My wife, Rebecca, decided what she was going to eat before we even arrived at the restaurant.
“Anything ‘l’orange,’” she announced as we prepared to make the drive across town to The Normandy at the corner of 17th and Van Dorn streets.
She recently had traveled to Paris with her parents and our niece and enjoyed something ‘l’orange’ (I’m not sure what) during her visit. She has had a hankering for it since.
Sure enough, the second entree listed on Normandy’s menu: Le Canard L’Orange, a seared duck breast with an orange liqueur reduction on parmesan risotto with asparagus. Prepared by new owner and now cook Emily Post, it didn’t disappoint. The duck was juicy — sometimes game birds are overcooked and dry — and the reduction was complementary and not overpowering.
Rebecca was quite pleased.
This was our first visit to The Normandy since former employees Eric and Emily Post took over the French bistro from Lawrence and Renee deVilliers in December. Emily, who’s originally from Switzerland, worked as a server at Normandy from August 2014 to August 2016.
Eric worked as a bartender from when the restaurant opened at 2785 S. 17th St. in February 2014 until April 2015. The Posts met at the restaurant and have been married since March 2016.
At Normandy, you’ll find Eric at the front of the house and Emily in the kitchen.
“We have great customers, and I’m beginning to match faces with names,” Emily said. “It’s really been rewarding (for us) at the end of the day. And cooking has been a good learning experience for me.”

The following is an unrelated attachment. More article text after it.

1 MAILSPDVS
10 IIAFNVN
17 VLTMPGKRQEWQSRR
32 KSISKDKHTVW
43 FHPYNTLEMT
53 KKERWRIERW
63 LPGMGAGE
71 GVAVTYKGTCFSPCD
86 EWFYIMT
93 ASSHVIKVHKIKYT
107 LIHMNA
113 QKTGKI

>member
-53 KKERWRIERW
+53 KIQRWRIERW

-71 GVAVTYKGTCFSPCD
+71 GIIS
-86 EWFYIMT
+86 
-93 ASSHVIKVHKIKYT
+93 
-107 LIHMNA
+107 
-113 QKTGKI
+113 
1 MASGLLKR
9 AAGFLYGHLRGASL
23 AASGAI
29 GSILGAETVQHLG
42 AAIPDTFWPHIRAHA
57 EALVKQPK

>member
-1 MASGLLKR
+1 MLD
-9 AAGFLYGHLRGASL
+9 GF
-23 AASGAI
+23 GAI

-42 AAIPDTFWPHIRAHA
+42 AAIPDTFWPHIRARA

Emily and three others execute The Normandy’s 11-entree menu, which has remained the same since the ownership change. It includes traditional French cuisine such as the duck l’orange, braised beef (boeuf bourguignon) and rack of lamb (l’agneau).
I enjoyed Le Coquilles Saint Jacques ($28), seared scallops and roasted pork belly on parmesan risotto served with asparagus. The scallops were nickel-shaped and plentiful (five to six) with just as many quarter-sized pork belly pieces. Combined with the risotto, the entree made for a rich, but extremely delicious meal.
Of course, the dish was my third choice. The restaurant, on a Wednesday at 6:30 p.m., was out of three of its entrees — the braised beef, the peppered ribeye and lobster tail, which is frustrating to a patron. Emily admitted she’s still figuring out how much food to order so as to not let any go to waste.
The Normandy begins each meal with complimentary fresh-baked bread — a nice touch. The wine list, as expected, includes several French vintages. We ordered a Le Versant Pinot Noir ($35) to accompany our meal. Grade: B+
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Most of the changes at The Normandy have been cosmetic. The Posts took what the deVilliers started — white tablecloths, cloth napkins, nicely attired servers (black pants, white shirts) — and added some of their own touches. The photos on the wall are the most significant of the changes. Former server Walker Dimon’s mother, Terri, visited Paris in April, and shot numerous photos, which the Posts enlarged and framed. It gives The Normandy a French feel. The next step will be replacing some of the furniture. The wood chairs are OK, but they contrast to the red and chrome ones that really don’t fit a bistro. Uniformity goes a long way. Grade: B
Our server, Zach, was on top of it — quick with entree and dessert recommendations. He checked on us regularly without being intrusive. For Normandy’s elaborate dishes, the turnaround time form the kitchen takes a little longer than most restaurants. You can expect about a 10- to 15-minute wait for food. Freshly baked bread helped tide us over until our entrees arrived. Grade: A
The risotto ($16) is the only non-meat entree option. However, the appetizer menu includes ratatouille (squash, zucchini, tomatoes and peppers ($6), a cheese plate with walnuts, strawberries, dried cranberries and fresh bread ($15) and green beans with toasted almonds ($5). Gluten-free is not designated, so check with the server. Grade: C+